The famous nickname of South Africa, ‘the Rainbow nation’, is well mirrored and savoured in the every-day-life of the second most populous area of the country after Johannesburg: Cape Town. The city is bustling with people, architecture and culture of different backgrounds and origins. The rainbow diversity, luckily for all of us, is also spread over the food scene. The Mother City, as locals lovingly call this busy port city, offers a true culinary jungle and the choices of where to eat, snack, drink or enjoy a sundowner are truly (often too) vast.
The local cuisine has been, and still is, deeply influenced by the multi-cultural ancestry of the people living, cooking and eating here: Italian, Malay, Dutch, Zulu, Chinese, Japanese, Moroccan, French, Portuguese, Congolese, Greek, Brazilian, Thai and even Korean.
The well-known Waterfront is a strong magnet for everyone looking for shopping, attractions and of course food. Countless restaurants and snack bars, from quick to chic and ultra-chic are lined up for all the curious visitors and tourists. As such, it is often noisy and very crowded. Perhaps because of its proximity to the harbour and ocean, I tend to best link this location with seafood! There are many places to enjoy the local catch of the day. I enjoyed some of this excellent seafood twice: once a dinner of langoustines at the Harbour House restaurant and the second time a lobster and squid feast at Baia Seafood restaurant.
Another more relaxed option is the V & A Food Court, located in the beautiful historical Pumphouse building of Nobel Square with a gorgeous view at Table Mountain. This is a two-floor paradise for food lovers. One may savour locally brewed beers and freshly pressed juices, buy ‘biltong’ (typical South African dried meat speciality) and local jams, enjoy good music or simply sniff around all 40 stands dedicated to food and drinks.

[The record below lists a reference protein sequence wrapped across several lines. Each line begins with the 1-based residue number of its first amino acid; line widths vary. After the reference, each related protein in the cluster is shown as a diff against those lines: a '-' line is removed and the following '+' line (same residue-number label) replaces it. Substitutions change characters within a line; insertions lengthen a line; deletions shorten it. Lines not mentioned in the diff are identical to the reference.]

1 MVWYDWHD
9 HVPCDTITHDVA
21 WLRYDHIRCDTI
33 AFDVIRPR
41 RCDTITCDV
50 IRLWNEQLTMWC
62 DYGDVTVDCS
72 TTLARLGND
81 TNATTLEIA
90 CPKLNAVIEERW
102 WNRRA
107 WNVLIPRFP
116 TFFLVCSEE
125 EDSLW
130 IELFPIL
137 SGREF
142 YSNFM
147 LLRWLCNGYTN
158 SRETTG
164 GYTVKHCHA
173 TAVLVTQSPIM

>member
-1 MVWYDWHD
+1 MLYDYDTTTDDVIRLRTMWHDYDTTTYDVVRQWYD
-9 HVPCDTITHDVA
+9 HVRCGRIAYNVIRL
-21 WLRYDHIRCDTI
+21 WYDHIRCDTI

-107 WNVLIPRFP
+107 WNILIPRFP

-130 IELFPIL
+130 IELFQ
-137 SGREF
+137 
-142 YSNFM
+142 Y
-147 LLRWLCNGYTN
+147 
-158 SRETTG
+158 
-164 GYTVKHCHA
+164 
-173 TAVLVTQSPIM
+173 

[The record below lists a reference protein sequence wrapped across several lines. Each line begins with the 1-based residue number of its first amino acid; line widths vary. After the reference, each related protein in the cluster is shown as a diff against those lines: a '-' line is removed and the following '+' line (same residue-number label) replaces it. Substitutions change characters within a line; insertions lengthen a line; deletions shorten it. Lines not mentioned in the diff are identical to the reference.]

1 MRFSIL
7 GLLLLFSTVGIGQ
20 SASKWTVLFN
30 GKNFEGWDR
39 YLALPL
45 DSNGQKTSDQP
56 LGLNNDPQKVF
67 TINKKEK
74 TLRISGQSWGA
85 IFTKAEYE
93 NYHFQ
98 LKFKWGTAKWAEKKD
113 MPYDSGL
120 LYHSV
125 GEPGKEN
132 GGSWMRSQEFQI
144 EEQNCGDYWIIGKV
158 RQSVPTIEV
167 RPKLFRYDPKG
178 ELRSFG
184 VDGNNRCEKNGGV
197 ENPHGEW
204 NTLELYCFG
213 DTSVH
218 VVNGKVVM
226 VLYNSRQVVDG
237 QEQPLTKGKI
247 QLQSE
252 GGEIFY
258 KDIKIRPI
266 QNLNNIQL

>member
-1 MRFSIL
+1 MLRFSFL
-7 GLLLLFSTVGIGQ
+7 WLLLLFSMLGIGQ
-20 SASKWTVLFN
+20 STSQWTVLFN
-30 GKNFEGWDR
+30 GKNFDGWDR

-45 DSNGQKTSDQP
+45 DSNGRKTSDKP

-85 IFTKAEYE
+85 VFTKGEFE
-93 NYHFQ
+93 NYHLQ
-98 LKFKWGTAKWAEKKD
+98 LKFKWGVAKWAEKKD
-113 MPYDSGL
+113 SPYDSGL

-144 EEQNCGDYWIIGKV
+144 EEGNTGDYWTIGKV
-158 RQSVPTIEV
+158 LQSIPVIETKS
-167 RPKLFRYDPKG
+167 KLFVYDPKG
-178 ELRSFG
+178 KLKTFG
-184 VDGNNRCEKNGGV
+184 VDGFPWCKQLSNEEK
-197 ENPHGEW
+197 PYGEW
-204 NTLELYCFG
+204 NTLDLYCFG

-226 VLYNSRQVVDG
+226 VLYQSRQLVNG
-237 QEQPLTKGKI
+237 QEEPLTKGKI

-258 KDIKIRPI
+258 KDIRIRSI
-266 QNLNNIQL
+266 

However, if you want to experience the real feel of Cape Town, do not limit yourself to this popular (if touristic) part of the the local scene. Why? Because there are restaurants, bars and cafes sprinkled all around town! In the centre of Cape Town there are numerous hidden gems, like the Chef’s Warehouse. This canteen style, relaxed and cozy restaurant has a few walls decorated like a grocery store, and in fact the products are all for sale. And even more importantly, their Tapas-for-2-menu-set changes daily and is simply to die for.
Because of the photogenic and colorful houses I was inclined to stay in the somewhat alternative Bo-Kaap area, and following another insider tip, I went to the fantastic chocolate cafe Honest at 64A Wale Street. This raw and organic chocolate spot serves a mind-blowing iced chocolate to beat the local heat waves using the finest raw (unroasted), organic Ecuadorian cacao. Make sure you come with bit of space in your tummy, as the chocolate tarts and other desserts look (and taste) too tempting to resist. By the way, in the back of their garden there is a hidden gin bar!
So once you are in Cape Town, simply put on your (most) comfortable shoes and enjoy the walk, food and colours at the Waterfront and in the city. Ask and collect tips from locals on when and where to walk or to drive, or where not to walk when dark, because they know the city best. And last but not least, Cape Town is not only the city but also all the fabulous area surrounding – don’t miss the Cape Peninsula!
Grilled giant langoustines in the Harbour House restaurant at the Waterfront. (Photo Credit: Jana Teneva)